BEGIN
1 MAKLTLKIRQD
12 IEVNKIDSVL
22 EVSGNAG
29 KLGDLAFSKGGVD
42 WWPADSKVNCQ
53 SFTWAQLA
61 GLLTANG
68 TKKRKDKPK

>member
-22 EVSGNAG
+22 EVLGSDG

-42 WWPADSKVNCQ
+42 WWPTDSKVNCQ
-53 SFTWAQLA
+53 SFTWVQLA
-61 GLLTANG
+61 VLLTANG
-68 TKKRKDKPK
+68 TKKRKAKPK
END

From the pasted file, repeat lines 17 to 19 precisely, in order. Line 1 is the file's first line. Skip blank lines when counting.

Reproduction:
+61 VLLTANG
-68 TKKRKDKPK
+68 TKKRKAKPK